Study on mice alters what we've always thought
By Nicolle Charbonneau
THURSDAY, July 6 (HealthSCOUT) -- Bruise your arm, break your leg or skin your knee, and your body eventually will repair the wound. But injure your brain, and there's little your body can do about it.
Or at least that's always been the prevailing wisdom.
Now, new research suggests that, at least in mice, an adult brain can grow new cells.
This raises hopes that someday new therapies will be developed to treat neurological diseases or brain traumas in people.
The research, by neuroscientists at Harvard Medical School, demonstrates for the first time that it's possible to trigger stem cells -- in this case, neural precursor cells -- to become mature neurons after other nerve cells have died. The findings appear in a recent issue of the journal Nature.
Building on previous research showing that transplanted precursor cells can be guided to form new neurons, the researchers theorized that bringing the molecular signals to where these precursors lie in the brain might be enough to activate them into becoming mature neurons.
Led by senior investigator Dr. Jeffrey Macklis, the researchers triggered apoptosis, or cell death, in a group of brain cells in the cerebral cortices of laboratory mice. Over the next 28 weeks, they discovered that the neural precursor cells migrated to the cortical area, matured into the same type of neurons that had been damaged and reached out to connect with distant brain cells.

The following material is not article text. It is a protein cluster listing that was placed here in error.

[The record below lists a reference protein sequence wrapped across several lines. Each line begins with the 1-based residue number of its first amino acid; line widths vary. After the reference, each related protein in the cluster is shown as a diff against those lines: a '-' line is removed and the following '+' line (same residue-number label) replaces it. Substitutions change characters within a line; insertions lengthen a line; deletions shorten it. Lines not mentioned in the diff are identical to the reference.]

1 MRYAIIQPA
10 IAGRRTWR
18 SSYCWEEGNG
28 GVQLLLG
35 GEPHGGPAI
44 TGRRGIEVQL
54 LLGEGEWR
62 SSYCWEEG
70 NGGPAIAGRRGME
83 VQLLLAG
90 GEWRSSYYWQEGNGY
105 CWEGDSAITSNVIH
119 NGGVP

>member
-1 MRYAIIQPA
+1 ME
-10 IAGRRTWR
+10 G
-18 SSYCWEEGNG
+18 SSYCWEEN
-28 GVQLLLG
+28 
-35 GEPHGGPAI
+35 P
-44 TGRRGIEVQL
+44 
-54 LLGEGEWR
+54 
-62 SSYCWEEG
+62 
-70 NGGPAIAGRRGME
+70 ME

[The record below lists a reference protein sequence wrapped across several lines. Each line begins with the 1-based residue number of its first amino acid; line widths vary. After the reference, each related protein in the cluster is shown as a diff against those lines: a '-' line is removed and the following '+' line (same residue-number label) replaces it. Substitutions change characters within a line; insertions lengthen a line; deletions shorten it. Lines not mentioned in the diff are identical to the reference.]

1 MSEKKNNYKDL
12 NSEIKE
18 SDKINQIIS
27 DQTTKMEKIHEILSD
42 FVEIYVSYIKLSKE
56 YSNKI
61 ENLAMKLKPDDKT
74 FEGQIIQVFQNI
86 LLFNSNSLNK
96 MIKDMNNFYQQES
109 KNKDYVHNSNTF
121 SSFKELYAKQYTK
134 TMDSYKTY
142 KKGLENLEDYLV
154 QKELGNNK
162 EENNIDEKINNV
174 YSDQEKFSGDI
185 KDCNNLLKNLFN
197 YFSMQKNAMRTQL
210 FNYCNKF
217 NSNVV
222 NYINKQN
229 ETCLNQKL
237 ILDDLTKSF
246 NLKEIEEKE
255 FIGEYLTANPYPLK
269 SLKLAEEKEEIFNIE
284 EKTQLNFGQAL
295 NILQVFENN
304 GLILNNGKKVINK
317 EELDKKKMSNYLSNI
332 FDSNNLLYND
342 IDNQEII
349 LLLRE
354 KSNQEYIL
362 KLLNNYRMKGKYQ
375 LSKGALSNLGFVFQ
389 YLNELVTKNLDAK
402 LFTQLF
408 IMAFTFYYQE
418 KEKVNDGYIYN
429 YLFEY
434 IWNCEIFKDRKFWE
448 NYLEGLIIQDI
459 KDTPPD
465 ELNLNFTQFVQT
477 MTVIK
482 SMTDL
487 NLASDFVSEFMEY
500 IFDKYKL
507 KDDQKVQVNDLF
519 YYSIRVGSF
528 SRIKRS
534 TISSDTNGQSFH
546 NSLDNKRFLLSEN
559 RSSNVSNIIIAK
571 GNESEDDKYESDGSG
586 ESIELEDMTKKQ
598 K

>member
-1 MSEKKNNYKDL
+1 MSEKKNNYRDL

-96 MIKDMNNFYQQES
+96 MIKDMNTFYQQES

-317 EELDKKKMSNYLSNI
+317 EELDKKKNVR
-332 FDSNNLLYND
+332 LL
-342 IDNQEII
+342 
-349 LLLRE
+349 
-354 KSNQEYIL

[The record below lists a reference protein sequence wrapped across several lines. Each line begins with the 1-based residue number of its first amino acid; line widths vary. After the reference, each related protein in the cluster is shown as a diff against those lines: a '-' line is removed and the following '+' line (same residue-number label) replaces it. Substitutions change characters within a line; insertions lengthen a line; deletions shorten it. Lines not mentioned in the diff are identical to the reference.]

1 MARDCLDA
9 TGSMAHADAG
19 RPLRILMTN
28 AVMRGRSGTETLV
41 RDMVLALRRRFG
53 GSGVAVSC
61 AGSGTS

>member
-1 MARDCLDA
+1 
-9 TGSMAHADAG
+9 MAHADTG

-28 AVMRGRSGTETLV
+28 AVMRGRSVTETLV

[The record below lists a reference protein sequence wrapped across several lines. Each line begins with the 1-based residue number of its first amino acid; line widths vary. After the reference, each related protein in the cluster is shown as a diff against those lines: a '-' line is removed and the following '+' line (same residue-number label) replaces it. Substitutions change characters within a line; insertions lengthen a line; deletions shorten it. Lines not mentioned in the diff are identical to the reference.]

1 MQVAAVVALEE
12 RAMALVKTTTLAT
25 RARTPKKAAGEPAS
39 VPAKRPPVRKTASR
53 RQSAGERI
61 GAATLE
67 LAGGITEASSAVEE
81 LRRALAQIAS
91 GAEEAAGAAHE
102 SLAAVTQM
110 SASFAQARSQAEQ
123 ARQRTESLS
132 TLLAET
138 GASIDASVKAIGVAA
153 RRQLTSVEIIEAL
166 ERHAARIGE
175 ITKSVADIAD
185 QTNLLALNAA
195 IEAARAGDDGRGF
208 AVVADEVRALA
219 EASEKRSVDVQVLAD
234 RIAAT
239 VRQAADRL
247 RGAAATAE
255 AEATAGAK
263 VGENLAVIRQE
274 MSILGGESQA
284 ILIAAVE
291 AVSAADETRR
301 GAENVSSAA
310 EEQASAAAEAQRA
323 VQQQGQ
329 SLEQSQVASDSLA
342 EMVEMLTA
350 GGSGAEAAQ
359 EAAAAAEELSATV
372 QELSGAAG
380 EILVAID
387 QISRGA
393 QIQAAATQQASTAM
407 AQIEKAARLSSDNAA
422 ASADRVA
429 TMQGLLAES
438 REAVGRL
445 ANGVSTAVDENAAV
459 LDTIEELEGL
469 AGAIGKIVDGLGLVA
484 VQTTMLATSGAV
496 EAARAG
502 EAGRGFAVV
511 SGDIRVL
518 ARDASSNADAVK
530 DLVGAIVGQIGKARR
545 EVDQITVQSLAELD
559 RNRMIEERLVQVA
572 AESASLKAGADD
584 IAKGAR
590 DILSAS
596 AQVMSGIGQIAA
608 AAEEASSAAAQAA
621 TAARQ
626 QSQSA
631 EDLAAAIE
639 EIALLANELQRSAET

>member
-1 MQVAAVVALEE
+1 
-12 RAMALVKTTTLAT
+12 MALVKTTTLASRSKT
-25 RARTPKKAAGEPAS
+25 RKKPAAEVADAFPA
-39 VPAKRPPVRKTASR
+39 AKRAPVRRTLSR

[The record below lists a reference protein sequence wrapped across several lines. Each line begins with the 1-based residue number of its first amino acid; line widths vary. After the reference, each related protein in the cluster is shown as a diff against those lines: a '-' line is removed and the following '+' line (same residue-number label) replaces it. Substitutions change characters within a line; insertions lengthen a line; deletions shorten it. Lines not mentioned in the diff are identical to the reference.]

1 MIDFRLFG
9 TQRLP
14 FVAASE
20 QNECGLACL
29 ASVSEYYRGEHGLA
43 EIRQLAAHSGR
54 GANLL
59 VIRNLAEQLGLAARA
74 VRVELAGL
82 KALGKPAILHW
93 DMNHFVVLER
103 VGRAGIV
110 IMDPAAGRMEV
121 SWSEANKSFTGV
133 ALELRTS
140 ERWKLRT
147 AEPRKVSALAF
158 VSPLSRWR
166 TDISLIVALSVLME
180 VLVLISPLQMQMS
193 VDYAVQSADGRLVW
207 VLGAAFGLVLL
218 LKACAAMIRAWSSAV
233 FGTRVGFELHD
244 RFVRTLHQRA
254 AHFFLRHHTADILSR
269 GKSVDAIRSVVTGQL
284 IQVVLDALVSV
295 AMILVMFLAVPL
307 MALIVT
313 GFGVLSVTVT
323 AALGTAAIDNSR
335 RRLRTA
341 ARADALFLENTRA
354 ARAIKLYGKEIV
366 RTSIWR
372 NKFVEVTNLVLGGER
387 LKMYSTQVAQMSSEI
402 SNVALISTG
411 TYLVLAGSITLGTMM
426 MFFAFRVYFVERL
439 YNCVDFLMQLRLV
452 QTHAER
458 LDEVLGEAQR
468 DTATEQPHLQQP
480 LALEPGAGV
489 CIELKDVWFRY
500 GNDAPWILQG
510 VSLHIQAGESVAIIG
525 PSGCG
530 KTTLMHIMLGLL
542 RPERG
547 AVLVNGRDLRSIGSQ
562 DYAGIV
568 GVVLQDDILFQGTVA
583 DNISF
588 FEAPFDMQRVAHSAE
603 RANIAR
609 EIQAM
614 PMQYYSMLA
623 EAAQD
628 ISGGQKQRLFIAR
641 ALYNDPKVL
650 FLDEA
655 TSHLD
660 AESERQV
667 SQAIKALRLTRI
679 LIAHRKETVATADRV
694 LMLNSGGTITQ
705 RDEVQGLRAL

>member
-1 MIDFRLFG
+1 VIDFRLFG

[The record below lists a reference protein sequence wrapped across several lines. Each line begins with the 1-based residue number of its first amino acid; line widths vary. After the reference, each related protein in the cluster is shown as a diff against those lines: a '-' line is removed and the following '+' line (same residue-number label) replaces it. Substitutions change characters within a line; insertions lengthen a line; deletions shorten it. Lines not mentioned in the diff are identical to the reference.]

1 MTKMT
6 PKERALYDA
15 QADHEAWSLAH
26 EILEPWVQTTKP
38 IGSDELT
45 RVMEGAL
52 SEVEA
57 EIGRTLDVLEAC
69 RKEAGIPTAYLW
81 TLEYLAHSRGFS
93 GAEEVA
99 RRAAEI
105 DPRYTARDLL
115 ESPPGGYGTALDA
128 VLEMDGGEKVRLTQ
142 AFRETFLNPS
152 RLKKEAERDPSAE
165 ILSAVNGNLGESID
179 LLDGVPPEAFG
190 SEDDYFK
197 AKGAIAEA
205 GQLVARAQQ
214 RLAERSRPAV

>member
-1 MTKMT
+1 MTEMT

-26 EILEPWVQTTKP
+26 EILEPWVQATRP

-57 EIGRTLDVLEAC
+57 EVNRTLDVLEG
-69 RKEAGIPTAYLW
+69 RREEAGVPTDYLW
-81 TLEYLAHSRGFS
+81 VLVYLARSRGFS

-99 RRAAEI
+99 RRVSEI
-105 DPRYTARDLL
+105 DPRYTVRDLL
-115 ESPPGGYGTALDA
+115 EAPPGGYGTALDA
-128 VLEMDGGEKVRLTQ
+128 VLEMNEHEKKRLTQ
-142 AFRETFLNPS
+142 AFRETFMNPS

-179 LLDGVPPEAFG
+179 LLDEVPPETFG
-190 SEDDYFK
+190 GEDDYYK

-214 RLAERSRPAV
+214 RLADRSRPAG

"We're very excited about this result," says Macklis, an associate professor of neurology and neuroscience. "These experiments show very clearly that there exists a sequence and combination of control signals that can turn these endogenous precursors into mature neurons of the cerebral cortex. Now, the hard work is to uncover what that combination and sequence of molecules is."
"We may in the future be able to activate these cells toward brain repair from the inside out," Macklis says.
Still, there's no evidence yet that these cells actually took over the function of the dead brain cells, and this particular study can't tell researchers why, if it's capable of doing so, the brain doesn't automatically repair brain injuries or the damage of degenerative diseases.
Answering these questions, and learning how to activate the precursors without having to intentionally trigger cell death, are the challenges that now face researchers. But Macklis stresses that it may be 10 to 30 years before practical applications become available.
"These are the beginning and very basic science experiments that give a lot of hope and optimism, but are not ready for clinical application now," he says.
Dr. Anders Bjõrklund, a neuroscience professor at Lund University in Sweden, points out that the Harvard study involved a type of brain lesion that leaves the tissue architecture intact, which may trigger a response similar to what's seen during development. Plus, he adds, there are only a small number of these precursor cells. "This tiny number is unlikely to have any functional effect," he says.
"This is an intriguing observation that opens up interesting questions," says Bjõrklund. "But we don't really know the implications of it. There's a long way to go."
What To Do
The Brain Injury Association (http://www.biausa.org/) offers information and advocacy for people with brain injuries.
To find out more about structures in the brain, visit the Web site for the Whole Brain Atlas (http://www.med.harvard.edu/AANLIB/home.html). Or, check out this primer on stem cells from the National Institutes of Health (http://www.nih.gov/news/stemcell/primer.htm).
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